1. 60% of the exam questions relate to roles and responsibilities, so take the time to understand how these roles should perform.
  2. Check your wrong answers with us and make sure you learn from it and not just memorize the answers. It is a receipt for failure.
  3. Read carefully. Some of the questions have multiple answers. Don’t make the mistake of answering with one answer when the question required more. It’s common sense, but many of us either rush through or skim through questions.
  4. Make it a point of checking for how many answers to choose, before answering a question. Look for trick words like “should” and “could”, “Not”, “Except”. The exam is filled with these in attempt to mess with you.
  5. Mark questions you have trouble with and leave them for last. Leave enough time to go back and try to answer them.
  6. Don't take time out of the exam to look up answers. You will lose precious time. Some questions are not straightforward and you will need to use the process of elimination to get the correct answer(s).
  7. Try to practice scrum as it is supposed to work in your daily projects. If you don't have a team or your company isn't Agile, try to imagine yourself in the situational questions.

Preparing for the PSM1 exam...

Step 1

To study for the exam I recommend you start with reading the scrum guide from end to end. Now if your native language is not English, read the scrum guide first in your language. Afterward read it in English to lock in the translation. If you are Spanish speaking and having trouble with the language reach out to me, I would be happy to help.

Step 2

After completing your first pass, I want you to get markers and sticky notes out to mark the roles & responsibilities. and rules that apply to them.

Step 3

Now do the same for the events and artifacts. Making sure you highlight the corresponding rules.

Step 4

Are you finding there are a lot of rules? If you aren't you're digging in deep enough. Lucky for you, I've got an exam prep that does all of this for you. Plus you get the added bonus of 100 sample exam questions. You can find it here.

Step 5

Concentrate your study around:
  • Agile Manifesto & Principles: Get in the mindset
  • Scrum Theory: Empiricism and the 3 Pillars
  • Roles & Responsibilities: All three roles
  • Self Organized teams: always favor empowering teams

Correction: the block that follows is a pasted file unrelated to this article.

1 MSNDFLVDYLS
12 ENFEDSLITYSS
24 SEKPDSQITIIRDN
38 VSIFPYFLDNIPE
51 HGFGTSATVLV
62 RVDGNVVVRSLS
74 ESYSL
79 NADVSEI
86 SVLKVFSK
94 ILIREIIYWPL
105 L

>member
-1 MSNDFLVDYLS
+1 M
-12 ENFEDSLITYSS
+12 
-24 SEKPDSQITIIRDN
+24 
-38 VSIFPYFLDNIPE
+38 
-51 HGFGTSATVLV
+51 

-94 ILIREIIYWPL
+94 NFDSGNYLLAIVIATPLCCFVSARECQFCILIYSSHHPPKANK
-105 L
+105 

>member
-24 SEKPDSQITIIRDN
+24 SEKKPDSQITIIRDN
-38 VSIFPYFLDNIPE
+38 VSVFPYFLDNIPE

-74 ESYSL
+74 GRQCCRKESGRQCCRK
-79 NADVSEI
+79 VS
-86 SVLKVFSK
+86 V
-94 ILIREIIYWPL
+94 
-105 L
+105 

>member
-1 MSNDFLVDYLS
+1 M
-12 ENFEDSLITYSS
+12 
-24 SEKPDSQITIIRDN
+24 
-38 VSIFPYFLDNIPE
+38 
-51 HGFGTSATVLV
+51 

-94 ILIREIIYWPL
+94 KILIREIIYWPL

• Scrum Events and their corresponding outputs
  • Artifact Transparency, why transparency is necessary
  • Scaling Scrum Teams (who and how)

Problems with questions...

If you have any problems while preparing for the PSM1 or with the questions here, it is a good bet you won't do well on the exam. Here is what you should do:
  1. I recommend you use this area to leave a comment or questions. Or use our DearAgile forum, there is no such thing as a dumb question. You have no excuses, reach out!
  2. Read through my blog posts, and others personal experiences.
  3. Get additional resources. When I first started with scrum I purchased Mike Beedle's book, "Agile Software Development with Scrum". I still have the book and every so often I go through it. Other books recommended could be found here.
  4. Some post you written by Ian Mitchell about Scrum and Agile you may find value in. I think they are useful http://agile.dzone.com/articles/sprint-retrospectives-practice http://agile.dzone.com/articles/sprint-planning-practice http://agile.dzone.com/articles/sprint-reviews-practice http://agile.dzone.com/articles/sprint-backlogs-practice http://agile.dzone.com/articles/product-backlogs-practice http://agile.dzone.com/articles/definitions-done-practice http://agile.dzone.com/articles/scrum-master-servant
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Passed Scrum.org's Assessment...

If you have passed Scrum.org's Professional Scrum Master 1 assessment consistently for at least three times, you are officially ready to sit for your exam. Come back and let us know you passed! Good luck to you!